There is a little stool to step onto but even so, getting on to the bed was quite a challenge whilst trying to keep your dignity, not that that would matter in a few minutes time. Once up, I’m handed a blue cloth about the same size as the white ones used in the scanning room, this is for between my legs. My ankles are strapped up on to the stirrups, so they can’t move. The anaesthetist is talking to me about 2 inches from my face. At this point I am very aware that I didn’t scrub my tongue this morning, so am conscious of my breath.
The anaesthetist, introduced herself but there was so much going on that I didn’t catch her name. She put a pulse reader on my finger, followed by an oxygen mask explaining what she was doing. She had very pretty brown eyes and a big smile, it struck me just how friendly and reassuring all of the theatre staff were.
Next was the anaesthetic, she explained that I would soon go to sleep, I may feel a little dizzy which is normal and she would be there when I woke up. Simone told me that I would fall asleep shortly. They dimmed the lights in the theatre, I worried I wasn’t sleepy however within seconds I closed my eyes and was oblivious to everything going on.
I woke up in bright lights, behind a curtain in recovery, I’ve been here before, I could quite happily stay here. Before long the nameless man came to collect me, he took me on my trolley back to the lift and into my room. Chris was sat there waiting, doing his emails. He looks really happy to see me back, instantly concerned that I’m ok, which I am, I’m absolutely fine. Chris confirms the time, because I ask it again, not to be annoying but because I’m curious to know how long I have been gone, exactly half an hour.
A lovely nurse comes in to bring me some water. For some reason my arms are across my chest folded neatly, I’m guessing the theatre staff did this. Apparently, it’s not good as it doesn’t allow the drip to flow! She explains that the doctor will visit me and explain how it went but in the meantime, I’ll have my breakfast. I also need to visit the toilet and try to have a walk around.
Once she leaves the room I ask Chris to raid his collection from breakfast. I’m hungry so demolish the first piece of cake in the meantime Chris starts to demolish the vanilla muffin with choc chips bits. I think it must have been the look I gave that made him realise that he was eating the food that we’d packed for me knowing I’d be hungry.
He started giggling in realisation that he was munching through my breakfast. He handed me a third back, sat down and ate the other 2 cakes! The lovely nurse came back with my breakfast, which consisted of orange juice, they don’t allow you to have just water and another very small cake and croissant.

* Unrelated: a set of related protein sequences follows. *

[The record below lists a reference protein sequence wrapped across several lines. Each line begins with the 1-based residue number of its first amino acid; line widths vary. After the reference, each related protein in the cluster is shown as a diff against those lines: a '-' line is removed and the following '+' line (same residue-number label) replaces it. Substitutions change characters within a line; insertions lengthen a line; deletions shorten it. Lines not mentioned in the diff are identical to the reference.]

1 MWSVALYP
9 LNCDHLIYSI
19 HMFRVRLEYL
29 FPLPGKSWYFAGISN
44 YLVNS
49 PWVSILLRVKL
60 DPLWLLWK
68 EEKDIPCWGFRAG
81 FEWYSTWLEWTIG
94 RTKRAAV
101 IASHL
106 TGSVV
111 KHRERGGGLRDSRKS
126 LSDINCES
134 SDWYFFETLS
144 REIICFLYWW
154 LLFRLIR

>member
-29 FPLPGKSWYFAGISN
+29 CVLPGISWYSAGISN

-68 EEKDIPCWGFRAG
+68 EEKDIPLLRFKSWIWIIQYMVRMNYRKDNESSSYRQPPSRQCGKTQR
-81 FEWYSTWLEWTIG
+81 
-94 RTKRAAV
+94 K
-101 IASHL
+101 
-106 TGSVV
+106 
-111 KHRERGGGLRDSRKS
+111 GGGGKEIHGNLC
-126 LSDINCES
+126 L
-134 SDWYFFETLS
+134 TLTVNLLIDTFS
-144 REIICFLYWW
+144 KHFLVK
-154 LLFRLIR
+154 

I’m intrigued about her, her English is perfect so ask where she is from. It transpires that she is from Norway and has been in Spain for 16 years, nearly half her life. I asked whether this was home now, and a touch of sadness showed in her expression, no she said, even after so long. It prompted me to ask is she’d go home one day to which she said it was unlikely as she was married to a Spaniard and they have children. Her husband, as with most Spanish she explained, are very close to their families so she couldn’t see it happening. With a very bright smile, she simply said, we all have to make choices and suddenly she looked much happier.
After an hour of being in my room waiting for the doctor I start to get impatient, I’m feeling fine. I’ve been to the toilet and I’d like to get the cannula, which is now becoming uncomfortable out, but still no sign. Another hour later, Chris pops out to find a nurse to check they hadn’t forgotten us, they haven’t of course. I was next on the list, but no I can’t have the cannula out until doctor was happy. 15 minutes later in walks a bright and cheery Simone and the Doctor, who I now see from his lab coat that his middle name is Hugo. If we didnt have a dog called Hugo and we had a boy I’d like to call him that.
He explains that all went well, they got 4 occtytes, I’m flushed with gratitude, Chris and I give a victory smile. The doctor explains no sex, exercise, swimming for 5 days and that I may get some spotting. Simone gives me an emergency number to call in case of a problem and a list of problematic signs to be aware of. We all shake hands, I thank the Doctor and Simone profusely. Simone then asks, what seems to be a very awkward question for her, how would we like to pay.
It was very sweet, clearly outside of her comfort zone but completely natural to us. Simone discharges me and brusk a nurse came to remove the intrusive cannula. She was efficient and specific with the number of strips of tape needed to hold the gauze on, it had to be four.
I dress, feeling great and very proud that we have another four. We meet Simone on the ground floor and she explains that she will call us every day starting tomorrow, to give us the progress. The first stage being fertilisation, it will then depend on how quick the cells grow over the next 2 days. Eggs that reach day three have the genetic biopsy test, along with the frozen embryos, which will be defrosted on Saturday lunchtime. I am to fly back out on Sunday ready for a transfer on Monday. This information was given with a gentle but firm reminder that until noon on Monday we will not know if here is anything to implant.
Chris and I agree that the update calls be made directly to him. If I get bad news it’s likely to make me fall apart at work and I don’t want that. It’s better that I find out of an evening and have time to process it because let’s be frank now, not all four will make it!
I really enjoy my gin & tonic on the flight home.